on Technology as a Tool

Technology can be scary. It can conceal its true intentions, hide its thought process and move in massively undemocratic ways, with a select handful of people controlling the content that the majority will digest. Why then, do we spend so long interfacing with it?

It centres around a core principle: if you’re not paying for it, you’re the product. Facebook, for instance, makes pretty much all of its money by selling advert space. The longer you spend on their site, the more chances arise for you to interact with an advert, so the goal is to keep you on the platform for as long as they can.

Online companies have a whole bag of tricks they use to achieve this, all honed and perfected to manipulate the lump of flesh hanging about behind your oh-so-valuable eyes. The autoplay feature on YouTube, which means you can just sit back and relax while content is automatically selected and served up without the need for you to touch a thing. The infinite scrolling newsfeed of Twitter and Facebook, making sure you never have to navigate away from their sites to receive the next nugget of content. The buzzes and blinking lights that almost every ad-driven app on your phone will burp out from time to time, enticing you back in to the brightly-coloured, psychological mind trap that they use to capture your attention.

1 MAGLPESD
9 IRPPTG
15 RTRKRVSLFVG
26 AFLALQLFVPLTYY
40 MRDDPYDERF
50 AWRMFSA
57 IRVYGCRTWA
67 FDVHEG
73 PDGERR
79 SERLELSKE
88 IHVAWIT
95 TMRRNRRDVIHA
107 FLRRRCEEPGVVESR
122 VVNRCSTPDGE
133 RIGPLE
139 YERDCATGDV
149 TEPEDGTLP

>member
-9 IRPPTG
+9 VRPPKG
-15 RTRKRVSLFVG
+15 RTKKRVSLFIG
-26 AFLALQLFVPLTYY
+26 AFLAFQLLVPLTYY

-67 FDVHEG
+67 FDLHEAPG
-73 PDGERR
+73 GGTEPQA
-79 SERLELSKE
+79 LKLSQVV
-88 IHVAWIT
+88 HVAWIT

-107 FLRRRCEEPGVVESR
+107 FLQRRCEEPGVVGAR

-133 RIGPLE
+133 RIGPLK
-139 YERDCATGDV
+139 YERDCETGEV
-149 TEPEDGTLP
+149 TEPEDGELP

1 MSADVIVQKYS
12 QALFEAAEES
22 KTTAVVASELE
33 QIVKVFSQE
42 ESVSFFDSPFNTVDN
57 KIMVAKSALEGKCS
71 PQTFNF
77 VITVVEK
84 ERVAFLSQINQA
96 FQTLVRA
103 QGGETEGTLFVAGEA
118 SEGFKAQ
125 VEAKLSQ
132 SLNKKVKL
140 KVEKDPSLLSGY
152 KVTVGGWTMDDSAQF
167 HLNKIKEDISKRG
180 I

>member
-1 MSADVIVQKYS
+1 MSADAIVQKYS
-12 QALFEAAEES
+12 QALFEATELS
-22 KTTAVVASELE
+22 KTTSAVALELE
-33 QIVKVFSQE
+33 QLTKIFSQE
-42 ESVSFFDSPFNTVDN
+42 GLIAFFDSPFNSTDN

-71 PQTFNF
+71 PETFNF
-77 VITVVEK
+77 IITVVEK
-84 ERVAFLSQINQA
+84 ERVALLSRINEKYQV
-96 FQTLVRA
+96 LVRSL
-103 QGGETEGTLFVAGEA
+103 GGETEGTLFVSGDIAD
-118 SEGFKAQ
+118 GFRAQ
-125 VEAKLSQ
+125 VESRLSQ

Obviously, it’s pretty easy to criticise, and this isn’t a groundbreaking idea. Plenty of books, articles and think-pieces have been written about the problems of platforms that rely on ad-revenue to stay afloat. I’m no angel, either. I spend way too long watching YouTube videos I don’t care about, flicking through meme pages on Facebook, barely paying attention. It can be hard to drag yourself away, which isn’t surprising since you’re working against professional designers and behaviour analysts who know much more about how your brain works than you do.

The solution I’m finding that helps to wean me off mindless content consumption is to think of technology as a tool, rather than as a source of entertainment. Facebook becomes a way for me to keep in touch with distant friends, YouTube is a resource I can call upon to watch conference talks and educational videos to sharpen my skillset. Twitter is- well, Twitter’s still a bit of a problem. It’s a good way of keeping up to date with what’s happening in the dev community, but at the same time it’s surrounded by more superfluous, wishy-washy rants and a slightly toxic userbase that can be hard to filter out.

By changing my mindset in this way, seeking other avenues when I want entertaining instead of reaching for my phone or my laptop, I’m finding that it gets easier and easier to disconnect, and I’m reclaiming more of my attention away from social media and bringing the focus back onto my own life, instead of a tech company’s bottom line.

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